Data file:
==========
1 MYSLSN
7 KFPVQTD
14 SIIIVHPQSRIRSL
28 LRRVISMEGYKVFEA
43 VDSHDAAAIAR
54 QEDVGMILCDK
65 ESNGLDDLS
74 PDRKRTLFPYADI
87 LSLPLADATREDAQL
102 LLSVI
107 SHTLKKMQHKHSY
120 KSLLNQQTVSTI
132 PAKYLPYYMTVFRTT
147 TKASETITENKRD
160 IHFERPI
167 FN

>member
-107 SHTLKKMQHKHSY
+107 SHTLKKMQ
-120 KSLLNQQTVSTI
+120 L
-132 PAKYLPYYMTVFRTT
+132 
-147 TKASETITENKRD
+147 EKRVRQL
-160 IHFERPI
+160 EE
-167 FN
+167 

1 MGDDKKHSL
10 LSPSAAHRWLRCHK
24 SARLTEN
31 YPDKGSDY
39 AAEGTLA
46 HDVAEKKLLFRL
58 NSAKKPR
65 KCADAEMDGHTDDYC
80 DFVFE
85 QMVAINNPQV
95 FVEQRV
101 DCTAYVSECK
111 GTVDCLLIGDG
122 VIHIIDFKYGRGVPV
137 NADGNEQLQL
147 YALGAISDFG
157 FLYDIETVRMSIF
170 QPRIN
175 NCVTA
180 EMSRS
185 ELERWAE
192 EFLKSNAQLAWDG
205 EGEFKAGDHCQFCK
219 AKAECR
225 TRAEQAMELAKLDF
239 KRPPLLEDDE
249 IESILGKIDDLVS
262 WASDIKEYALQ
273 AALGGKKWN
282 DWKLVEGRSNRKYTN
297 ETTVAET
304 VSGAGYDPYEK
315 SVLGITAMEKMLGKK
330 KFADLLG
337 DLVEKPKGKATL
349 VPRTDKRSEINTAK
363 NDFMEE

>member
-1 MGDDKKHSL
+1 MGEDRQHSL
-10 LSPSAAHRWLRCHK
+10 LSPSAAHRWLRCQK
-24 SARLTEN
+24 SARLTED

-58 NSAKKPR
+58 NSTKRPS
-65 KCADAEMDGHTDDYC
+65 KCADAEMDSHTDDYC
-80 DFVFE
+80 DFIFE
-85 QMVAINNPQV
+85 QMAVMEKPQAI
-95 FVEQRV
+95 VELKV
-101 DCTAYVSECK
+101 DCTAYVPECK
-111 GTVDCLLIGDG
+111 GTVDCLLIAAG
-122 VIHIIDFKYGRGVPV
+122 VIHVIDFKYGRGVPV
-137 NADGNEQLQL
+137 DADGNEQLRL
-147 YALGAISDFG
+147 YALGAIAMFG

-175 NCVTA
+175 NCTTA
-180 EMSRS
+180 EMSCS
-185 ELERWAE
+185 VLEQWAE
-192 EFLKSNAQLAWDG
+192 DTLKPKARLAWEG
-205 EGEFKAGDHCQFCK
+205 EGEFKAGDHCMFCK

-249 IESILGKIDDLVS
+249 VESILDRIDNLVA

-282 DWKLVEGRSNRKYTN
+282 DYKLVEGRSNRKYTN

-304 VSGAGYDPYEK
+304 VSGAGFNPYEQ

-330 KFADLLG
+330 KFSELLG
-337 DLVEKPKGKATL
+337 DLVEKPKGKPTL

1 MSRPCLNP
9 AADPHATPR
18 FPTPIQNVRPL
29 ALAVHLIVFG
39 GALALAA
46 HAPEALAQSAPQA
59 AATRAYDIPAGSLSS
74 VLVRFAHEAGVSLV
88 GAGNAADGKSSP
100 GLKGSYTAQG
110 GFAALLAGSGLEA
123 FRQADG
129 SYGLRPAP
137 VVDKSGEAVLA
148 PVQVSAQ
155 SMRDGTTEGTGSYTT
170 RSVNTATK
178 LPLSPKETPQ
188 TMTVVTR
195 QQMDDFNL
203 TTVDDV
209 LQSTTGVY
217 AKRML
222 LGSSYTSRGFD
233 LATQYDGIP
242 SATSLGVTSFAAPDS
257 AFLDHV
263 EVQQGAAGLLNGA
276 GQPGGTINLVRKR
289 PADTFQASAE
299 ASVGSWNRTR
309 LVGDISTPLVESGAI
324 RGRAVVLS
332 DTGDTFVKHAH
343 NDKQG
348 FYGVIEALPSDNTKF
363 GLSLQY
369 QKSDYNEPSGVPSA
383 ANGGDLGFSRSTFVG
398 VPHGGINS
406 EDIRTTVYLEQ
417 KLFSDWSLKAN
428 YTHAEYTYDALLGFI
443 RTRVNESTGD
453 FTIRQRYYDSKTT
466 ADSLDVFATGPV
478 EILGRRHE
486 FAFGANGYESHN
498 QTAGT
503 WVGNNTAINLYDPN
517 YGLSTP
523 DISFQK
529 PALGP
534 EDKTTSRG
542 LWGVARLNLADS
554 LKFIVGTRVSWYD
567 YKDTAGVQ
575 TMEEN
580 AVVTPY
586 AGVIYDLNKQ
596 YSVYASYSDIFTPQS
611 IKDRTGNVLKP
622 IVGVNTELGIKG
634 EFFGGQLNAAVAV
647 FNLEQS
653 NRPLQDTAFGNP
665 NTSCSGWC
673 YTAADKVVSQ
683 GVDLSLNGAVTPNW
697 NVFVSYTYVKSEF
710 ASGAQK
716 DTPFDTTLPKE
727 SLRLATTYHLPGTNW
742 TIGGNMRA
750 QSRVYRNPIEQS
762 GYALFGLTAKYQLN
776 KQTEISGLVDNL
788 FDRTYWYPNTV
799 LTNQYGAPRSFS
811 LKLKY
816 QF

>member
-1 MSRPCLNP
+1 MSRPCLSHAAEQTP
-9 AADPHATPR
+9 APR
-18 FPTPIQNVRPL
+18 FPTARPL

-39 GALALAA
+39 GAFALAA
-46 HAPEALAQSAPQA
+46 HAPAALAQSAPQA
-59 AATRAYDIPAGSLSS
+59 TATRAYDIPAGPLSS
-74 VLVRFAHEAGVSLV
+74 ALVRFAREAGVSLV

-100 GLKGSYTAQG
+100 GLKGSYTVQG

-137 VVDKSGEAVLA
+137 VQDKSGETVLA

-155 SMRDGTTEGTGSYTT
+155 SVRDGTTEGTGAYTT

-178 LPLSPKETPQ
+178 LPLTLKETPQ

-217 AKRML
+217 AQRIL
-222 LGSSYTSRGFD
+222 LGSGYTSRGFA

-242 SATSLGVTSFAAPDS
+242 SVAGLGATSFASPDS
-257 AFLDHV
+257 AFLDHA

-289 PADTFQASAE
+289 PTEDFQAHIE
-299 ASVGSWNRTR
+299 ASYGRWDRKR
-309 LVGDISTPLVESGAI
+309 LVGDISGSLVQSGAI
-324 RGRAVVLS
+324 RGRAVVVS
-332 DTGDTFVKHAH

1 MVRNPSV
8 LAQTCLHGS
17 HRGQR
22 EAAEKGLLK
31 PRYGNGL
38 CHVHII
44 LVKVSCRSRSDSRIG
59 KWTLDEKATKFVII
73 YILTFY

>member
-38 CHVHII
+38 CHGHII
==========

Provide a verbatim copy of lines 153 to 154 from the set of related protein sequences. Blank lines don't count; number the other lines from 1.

398 VPHGGINS
406 EDIRTTVYLEQ